Our Uniting teams from Family Group Homes, Child and Family Therapeutic Service and Futures Foster Care supported hundreds of children, young people and parents throughout the year.

Family Group Homes

Uniting Family Group Homes (FGH) is an out-of-home care service that provides therapeutic care and support for children and young people who have experienced significant trauma and can no longer live with their families.

We have 48 placements in FGH, which were full for the entire 12 months of the year.

As we innovate to recruit and retain the specialist carers we need to support children and young people with complex and high-level needs, we’re also building the capacity of our team and embedding practice within a therapeutic framework.

The behavioural and emotional needs of the young people who enter our care are carefully recorded and assessed. This includes identifying impacts on daily functioning due to multifaceted traumas, challenging behaviours, and diagnosis/disability that can have significant impact.

In the first half of the year, 3 young people were diagnosed with autism and intellectual disability. These diagnoses enabled access to additional services that the young people needed but had not previously had access to.

We’ve also assisted schools and educators to build knowledge of trauma-informed approaches when dealing with young people who have experienced trauma.

Not every family can ‘get back together’. But for a mother with 3 young people in one of our Uniting Family Group Homes, it’s been a success story.

Our team worked collaboratively with mum, the siblings, and Child Protection and Family Support (CPFS) to give the family the best possible chance of a positive and successful reunification. With a therapeutic approach, our team addressed the fears and worries of the siblings to help them feel at ease, resulting in one child returning to school fulltime after missing an entire term.

Child and Family Therapeutic Service (CAFTS)

Our Uniting CAFTS team provides therapeutic support to children, young people and families who have been impacted by child sexual abuse.

During the year, we supported 39 adults and 139 children.

A peer support group was formed in Merriwa to discuss the impacts of child sexual abuse in their families.  Parents and carers met once a week for 6 weeks, with the meetings taking place alongside ongoing individual counselling sessions.

The group discussed attachment and parenting after trauma, emotion coaching and the impact of trauma on brain development, as well as self-care. Parents were able to interact with their peers in a judgement-free environment where they felt safe to share their experiences.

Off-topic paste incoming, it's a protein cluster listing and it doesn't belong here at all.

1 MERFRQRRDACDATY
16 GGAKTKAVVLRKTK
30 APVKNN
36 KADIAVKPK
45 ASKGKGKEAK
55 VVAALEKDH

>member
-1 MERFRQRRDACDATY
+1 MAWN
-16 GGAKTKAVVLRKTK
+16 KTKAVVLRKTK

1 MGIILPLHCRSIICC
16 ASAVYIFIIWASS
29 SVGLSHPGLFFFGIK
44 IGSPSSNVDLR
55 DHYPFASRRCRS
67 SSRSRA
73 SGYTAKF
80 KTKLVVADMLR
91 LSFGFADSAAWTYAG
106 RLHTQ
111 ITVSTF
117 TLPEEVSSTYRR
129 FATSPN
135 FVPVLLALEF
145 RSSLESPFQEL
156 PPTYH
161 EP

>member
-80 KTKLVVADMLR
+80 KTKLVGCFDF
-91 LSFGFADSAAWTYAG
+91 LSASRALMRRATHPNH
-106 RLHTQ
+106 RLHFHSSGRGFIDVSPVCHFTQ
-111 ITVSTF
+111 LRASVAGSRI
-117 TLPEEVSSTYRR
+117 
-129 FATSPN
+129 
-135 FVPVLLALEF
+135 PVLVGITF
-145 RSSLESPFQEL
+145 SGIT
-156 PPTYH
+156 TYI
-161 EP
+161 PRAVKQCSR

The CAFTS team found that parents developed a broader understanding of trauma and a greater sense of their child’s needs in relation to the trauma they experienced.

For some parents, the group also created new connections and friendships that have provided ongoing social and emotional support. 

Foster Care

At Uniting, we connect foster carers with children and young people who have complex support needs and aren’t able to live in their family home.

Our foster carers provide children and young people with a stable, secure and nurturing family environment where their fundamental daily needs can be met. This is critical for the wellbeing children with a history of significant trauma and abuse, and high support needs due to disability or illness.

The children in our care are supported to make choices about the activities they like to participate in. All children are supported attend school as well as the medical and therapeutic appointments they need. 

Daryl is much like many 8-year olds. He loves animals and the outdoors and is lucky to live on a semi-rural farm where he spends time with dogs, mini pigs, ducks, horses and birds. Most of the time Daryl listens to instructions and is able sit still for a while. He’s a kind and social boy, who enjoys swimming, karate, bike riding and track running.

Daryl has lived with his foster family since 2012, with his older sister joined him a year later. Because he has Foetal Alcohol Spectrum Disorder (FASD) and Cerebral Palsy, Daryl has high and complex needs. But his foster carers have a good understanding of what he needs to thrive.

As he gets older and his motor skills and coordination develop, Daryl can climb and run longer distances. He even tried out for the Special Olympics and ran in third place. One day, he hopes to compete in a triathlon with his sister, but he still struggles with pedalling a bike uphill. Together with his physiotherapist, Daryl is working towards this goal.

It’s not all sport and nature for Daryl. He has an education assistant to support him at school as well as a speech pathologist and occupational therapist to help him develop his speech and writing abilities. A range of other health professionals at Perth Children’s Hospital also attend to his needs.

Daryl is doing really well, and we can’t wait to see him on the Olympic podium in years to come.